Grand Opening Held for New NASA Kentucky Offices
On October 7, 2011, the NASA Kentucky Space Grant Consortium and EPSCoR Programs held a dedication ceremony and celebration to dedicate its new offices on the first floor of the Robotics and Manufacturing Building. The festivities included students from the UK Opera Theatre performing a medley of aerospace-themed songs at the Memorial Hall Amphitheater, tours of the Space System Laboratory and BIG BLUE Unmanned Aircraft Laboratory and a video call from the International Space Station.
UK alumnus Bobby Jones of ILC-Dover (which develops NASA’s spacesuits) furnished a spacesuit for display and alumnus Don Cooksey, who graduated from UK in 1957 and retired from NASA, graciously donated rare photographs from Apollo missions 8-11, including the first moon landing.
Davis Marksbury Building Dedicated
The Davis Marksbury Building, the second phase of the Digital Village was formally dedicated on October 20, 2011, with College of Engineering Dean Tom Lester, UK President Eli Capilouto, lead donor Davis Marksbury, former UK President Lee T. Todd, Jr., Lexington Mayor Jim Gray, donors Jim Hardymon and Jim McDonald and representatives from the U.S. Green Building Council (USGBC) in attendance.
The day’s events included a ribbon-cutting ceremony and tours of the new facility, which received a LEED Gold certification from the USGBC in August.
“This building is a symbol by the institution that solar and other alternative sources of energy are going to have a major role to play in energy production,” said Dean Lester. “It demonstrates a commitment of the university and the college for sustainable solutions, not only for research buildings, but to construction and to life in general. And given the College of Engineering’s role as a leader in advancing environmental-related research in efficient energy production, it is extremely appropriate that the Davis Marksbury Building—a building dedicated to engineering and computer science research — is not only the first LEED certified building on UK’s campus, but a Gold-certified building as well.”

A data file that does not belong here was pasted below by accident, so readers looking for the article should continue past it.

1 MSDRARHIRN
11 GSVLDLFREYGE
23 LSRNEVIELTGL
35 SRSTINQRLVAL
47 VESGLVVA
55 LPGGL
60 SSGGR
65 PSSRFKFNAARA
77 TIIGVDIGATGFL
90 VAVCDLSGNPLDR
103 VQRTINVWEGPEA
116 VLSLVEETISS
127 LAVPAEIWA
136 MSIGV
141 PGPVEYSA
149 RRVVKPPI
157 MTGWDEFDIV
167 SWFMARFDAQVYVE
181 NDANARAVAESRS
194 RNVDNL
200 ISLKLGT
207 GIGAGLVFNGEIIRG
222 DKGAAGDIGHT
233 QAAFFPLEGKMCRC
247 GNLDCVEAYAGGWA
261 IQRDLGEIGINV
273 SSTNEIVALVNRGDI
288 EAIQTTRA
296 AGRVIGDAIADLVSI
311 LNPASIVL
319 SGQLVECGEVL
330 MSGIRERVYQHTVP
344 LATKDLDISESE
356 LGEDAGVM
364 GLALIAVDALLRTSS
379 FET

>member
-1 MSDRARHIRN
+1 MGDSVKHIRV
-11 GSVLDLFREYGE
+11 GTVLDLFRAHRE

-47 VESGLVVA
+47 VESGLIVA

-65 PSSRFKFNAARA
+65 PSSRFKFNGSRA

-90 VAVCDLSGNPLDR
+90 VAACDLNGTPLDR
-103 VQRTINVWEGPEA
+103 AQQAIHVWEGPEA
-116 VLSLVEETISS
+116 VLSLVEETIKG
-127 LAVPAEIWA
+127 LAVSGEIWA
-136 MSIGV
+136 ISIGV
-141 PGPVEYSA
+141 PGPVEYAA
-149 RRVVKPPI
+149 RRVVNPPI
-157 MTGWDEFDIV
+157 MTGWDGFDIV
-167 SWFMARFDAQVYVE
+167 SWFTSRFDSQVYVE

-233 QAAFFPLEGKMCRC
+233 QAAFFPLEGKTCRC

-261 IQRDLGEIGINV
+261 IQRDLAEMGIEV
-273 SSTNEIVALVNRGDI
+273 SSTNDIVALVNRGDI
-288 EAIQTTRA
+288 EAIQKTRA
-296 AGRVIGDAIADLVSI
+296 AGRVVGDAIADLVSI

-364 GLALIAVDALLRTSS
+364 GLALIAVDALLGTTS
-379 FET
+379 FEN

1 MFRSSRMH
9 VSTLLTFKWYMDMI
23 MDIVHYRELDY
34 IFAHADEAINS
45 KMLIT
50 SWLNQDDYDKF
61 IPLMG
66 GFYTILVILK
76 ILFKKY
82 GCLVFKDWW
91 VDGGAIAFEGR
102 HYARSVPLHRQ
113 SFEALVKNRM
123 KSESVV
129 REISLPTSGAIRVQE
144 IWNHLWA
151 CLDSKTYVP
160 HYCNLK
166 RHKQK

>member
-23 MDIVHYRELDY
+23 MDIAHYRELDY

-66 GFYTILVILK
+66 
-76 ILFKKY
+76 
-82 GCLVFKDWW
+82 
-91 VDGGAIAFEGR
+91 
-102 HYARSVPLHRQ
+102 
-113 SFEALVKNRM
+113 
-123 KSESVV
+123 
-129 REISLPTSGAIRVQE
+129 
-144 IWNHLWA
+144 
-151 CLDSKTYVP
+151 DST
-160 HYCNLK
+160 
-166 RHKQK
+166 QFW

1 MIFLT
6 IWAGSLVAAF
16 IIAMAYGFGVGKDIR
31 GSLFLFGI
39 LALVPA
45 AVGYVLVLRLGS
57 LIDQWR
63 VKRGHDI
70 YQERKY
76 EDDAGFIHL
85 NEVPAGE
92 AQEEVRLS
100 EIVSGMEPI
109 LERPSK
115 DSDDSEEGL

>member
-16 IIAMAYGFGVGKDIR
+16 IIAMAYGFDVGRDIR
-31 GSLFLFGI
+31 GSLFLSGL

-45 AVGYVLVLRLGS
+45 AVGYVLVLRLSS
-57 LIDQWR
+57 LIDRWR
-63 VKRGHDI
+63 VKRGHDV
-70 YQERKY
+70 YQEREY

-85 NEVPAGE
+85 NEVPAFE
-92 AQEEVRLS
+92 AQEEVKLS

The Davis Marksbury Building is now home to the Center for Visualization and Virtual Environments as well as the Department of Computer Science and Department of Electrical and Computer Engineering.
New Course Offers Multidisciplinary Look at Systems Thinking for Sustainability
The National Science Foundation (NSF) has selected an innovative University of Kentucky course design project for funding in its “Transforming Undergraduate Education in Science, Technology, Engineering and Math” (TUES) program.
The three-year UK project, “Systems Thinking for Sustainability” (STFS), will offer UK students a unique opportunity to develop projects in sustainability as members of collaborative teams with colleagues from four UK colleges: Engineering, Design, Education and Business and Economics. Together, these teams will tackle sustainability issues involving complex systems where economic, social, and technical factors interact in dynamic and challenging ways. Team-taught by faculty from the four colleges, STFS will be an essential preparation to the student’s senior capstone projects.
Dr. Dusan Sekulic (Engineering) and his co-PIs, Drs. Leslie Vincent (Gatton College), Fazleena Badurdeen (Engineering), Greg Luhan (Architecture) and Margaret Mohr (Education), will offer the new course for the first time in Spring, 2012.
Calvert Elevated to IEEE Fellow
The Institute of Electrical and Electronics Engineers (IEEE) recently conferred the grade of Fellow to Chair and Professor of Computer Science, Dr. Ken Calvert for his work in the areas of internet topology and active networks. IEEE Fellow is the highest grade of membership and is recognized by the technical community as a prestigious honor and an important career achievement.
The IEEE is the world’s leading professional association for advancing technology for humanity. Through its 385,000 members in 160 countries, the association is a leading authority on a wide variety of areas ranging from aerospace systems, computer and telecommunications to biomedical engineering, electric power and consumer electronics.
Dr. Calvert holds degrees from M.I.T., Stanford and the University of Texas. He joined the Department of Computer Science faculty in 1998, becoming its chair in 2007.